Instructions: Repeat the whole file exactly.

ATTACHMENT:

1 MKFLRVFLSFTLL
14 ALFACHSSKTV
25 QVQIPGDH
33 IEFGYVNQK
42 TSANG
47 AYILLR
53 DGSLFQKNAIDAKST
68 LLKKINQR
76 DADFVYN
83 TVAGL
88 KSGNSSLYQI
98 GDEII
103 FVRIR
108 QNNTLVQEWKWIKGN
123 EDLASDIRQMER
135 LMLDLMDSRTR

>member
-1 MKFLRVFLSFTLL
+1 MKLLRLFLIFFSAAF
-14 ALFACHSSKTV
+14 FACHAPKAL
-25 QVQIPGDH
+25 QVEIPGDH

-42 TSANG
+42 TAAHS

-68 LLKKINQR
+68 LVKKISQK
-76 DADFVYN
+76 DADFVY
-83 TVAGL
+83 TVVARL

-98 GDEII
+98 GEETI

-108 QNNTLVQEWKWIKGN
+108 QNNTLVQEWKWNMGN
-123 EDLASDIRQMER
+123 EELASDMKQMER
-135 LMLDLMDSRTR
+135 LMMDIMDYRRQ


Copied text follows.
1 MKFLRVFLSFTLL
14 ALFACHSSKTV
25 QVQIPGDH
33 IEFGYVNQK
42 TSANG
47 AYILLR
53 DGSLFQKNAIDAKST
68 LLKKINQR
76 DADFVYN
83 TVAGL
88 KSGNSSLYQI
98 GDEII
103 FVRIR
108 QNNTLVQEWKWIKGN
123 EDLASDIRQMER
135 LMLDLMDSRTR

>member
-1 MKFLRVFLSFTLL
+1 MKLLRLFLIFFSAAF
-14 ALFACHSSKTV
+14 FACHAPKAL
-25 QVQIPGDH
+25 QVEIPGDH

-42 TSANG
+42 TAAHS

-68 LLKKINQR
+68 LVKKISQK
-76 DADFVYN
+76 DADFVY
-83 TVAGL
+83 TVVARL

-98 GDEII
+98 GEETI

-108 QNNTLVQEWKWIKGN
+108 QNNTLVQEWKWNMGN
-123 EDLASDIRQMER
+123 EELASDMKQMER
-135 LMLDLMDSRTR
+135 LMMDIMDYRRQ